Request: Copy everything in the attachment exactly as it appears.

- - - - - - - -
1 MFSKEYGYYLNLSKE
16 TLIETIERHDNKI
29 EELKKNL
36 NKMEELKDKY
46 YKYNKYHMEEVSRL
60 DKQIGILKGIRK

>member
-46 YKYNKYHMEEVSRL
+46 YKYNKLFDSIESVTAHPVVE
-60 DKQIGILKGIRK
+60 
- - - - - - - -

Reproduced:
1 MFSKEYGYYLNLSKE
16 TLIETIERHDNKI
29 EELKKNL
36 NKMEELKDKY
46 YKYNKYHMEEVSRL
60 DKQIGILKGIRK

>member
-46 YKYNKYHMEEVSRL
+46 YKYNKLFDSIESVTAHPVVE
-60 DKQIGILKGIRK
+60 